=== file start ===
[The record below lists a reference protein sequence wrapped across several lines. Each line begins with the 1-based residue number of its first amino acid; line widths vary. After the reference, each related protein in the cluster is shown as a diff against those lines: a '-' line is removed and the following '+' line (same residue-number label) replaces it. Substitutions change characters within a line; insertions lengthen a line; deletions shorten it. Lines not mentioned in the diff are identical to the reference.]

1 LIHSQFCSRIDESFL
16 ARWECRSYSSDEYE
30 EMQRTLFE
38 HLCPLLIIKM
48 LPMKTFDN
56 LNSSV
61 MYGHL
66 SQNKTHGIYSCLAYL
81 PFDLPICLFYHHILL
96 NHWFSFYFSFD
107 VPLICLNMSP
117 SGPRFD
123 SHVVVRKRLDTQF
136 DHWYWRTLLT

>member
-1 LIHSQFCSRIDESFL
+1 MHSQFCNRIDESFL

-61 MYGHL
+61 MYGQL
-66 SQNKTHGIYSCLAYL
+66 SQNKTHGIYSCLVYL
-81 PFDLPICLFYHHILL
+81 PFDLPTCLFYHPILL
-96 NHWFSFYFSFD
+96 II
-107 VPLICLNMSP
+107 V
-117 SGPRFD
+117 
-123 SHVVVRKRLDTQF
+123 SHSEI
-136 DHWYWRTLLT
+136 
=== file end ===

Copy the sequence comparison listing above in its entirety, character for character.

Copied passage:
[The record below lists a reference protein sequence wrapped across several lines. Each line begins with the 1-based residue number of its first amino acid; line widths vary. After the reference, each related protein in the cluster is shown as a diff against those lines: a '-' line is removed and the following '+' line (same residue-number label) replaces it. Substitutions change characters within a line; insertions lengthen a line; deletions shorten it. Lines not mentioned in the diff are identical to the reference.]

1 LIHSQFCSRIDESFL
16 ARWECRSYSSDEYE
30 EMQRTLFE
38 HLCPLLIIKM
48 LPMKTFDN
56 LNSSV
61 MYGHL
66 SQNKTHGIYSCLAYL
81 PFDLPICLFYHHILL
96 NHWFSFYFSFD
107 VPLICLNMSP
117 SGPRFD
123 SHVVVRKRLDTQF
136 DHWYWRTLLT

>member
-1 LIHSQFCSRIDESFL
+1 MHSQFCNRIDESFL

-61 MYGHL
+61 MYGQL
-66 SQNKTHGIYSCLAYL
+66 SQNKTHGIYSCLVYL
-81 PFDLPICLFYHHILL
+81 PFDLPTCLFYHPILL
-96 NHWFSFYFSFD
+96 II
-107 VPLICLNMSP
+107 V
-117 SGPRFD
+117 
-123 SHVVVRKRLDTQF
+123 SHSEI
-136 DHWYWRTLLT
+136 